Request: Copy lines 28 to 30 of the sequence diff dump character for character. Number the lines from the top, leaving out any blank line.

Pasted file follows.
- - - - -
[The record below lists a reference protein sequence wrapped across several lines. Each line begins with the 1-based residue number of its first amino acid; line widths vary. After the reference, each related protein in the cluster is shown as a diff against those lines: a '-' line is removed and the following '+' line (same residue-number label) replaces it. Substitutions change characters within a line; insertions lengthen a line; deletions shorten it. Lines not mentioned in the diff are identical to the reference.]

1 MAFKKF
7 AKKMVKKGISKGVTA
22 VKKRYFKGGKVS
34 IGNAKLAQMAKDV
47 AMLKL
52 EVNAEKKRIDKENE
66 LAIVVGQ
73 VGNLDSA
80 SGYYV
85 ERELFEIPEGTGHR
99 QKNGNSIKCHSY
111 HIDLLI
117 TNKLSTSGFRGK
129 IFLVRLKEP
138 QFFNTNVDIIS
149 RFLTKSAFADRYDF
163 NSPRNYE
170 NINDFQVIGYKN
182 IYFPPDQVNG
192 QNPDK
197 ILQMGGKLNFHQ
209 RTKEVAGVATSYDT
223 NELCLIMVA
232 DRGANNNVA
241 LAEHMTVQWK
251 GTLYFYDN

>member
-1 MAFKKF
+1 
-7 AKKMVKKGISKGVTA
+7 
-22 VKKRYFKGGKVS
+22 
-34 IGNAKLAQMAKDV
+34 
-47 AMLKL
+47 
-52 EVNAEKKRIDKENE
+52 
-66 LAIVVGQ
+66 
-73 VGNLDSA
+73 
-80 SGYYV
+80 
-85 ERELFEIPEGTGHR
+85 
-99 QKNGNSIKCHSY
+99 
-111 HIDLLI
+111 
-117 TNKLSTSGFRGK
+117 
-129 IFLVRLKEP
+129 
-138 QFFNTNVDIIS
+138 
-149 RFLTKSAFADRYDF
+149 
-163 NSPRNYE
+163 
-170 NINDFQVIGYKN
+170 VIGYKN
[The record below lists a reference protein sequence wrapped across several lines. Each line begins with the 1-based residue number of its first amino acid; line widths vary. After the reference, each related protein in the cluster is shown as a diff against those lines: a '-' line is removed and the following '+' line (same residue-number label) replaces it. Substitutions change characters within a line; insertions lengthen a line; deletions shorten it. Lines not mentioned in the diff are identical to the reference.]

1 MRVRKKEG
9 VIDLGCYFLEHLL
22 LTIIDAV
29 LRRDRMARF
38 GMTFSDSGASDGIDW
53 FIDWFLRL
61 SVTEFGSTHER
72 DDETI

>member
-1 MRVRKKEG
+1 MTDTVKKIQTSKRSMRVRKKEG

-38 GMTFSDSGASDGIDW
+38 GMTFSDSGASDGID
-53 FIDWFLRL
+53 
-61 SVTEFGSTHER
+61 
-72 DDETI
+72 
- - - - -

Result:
>member
-1 MAFKKF
+1 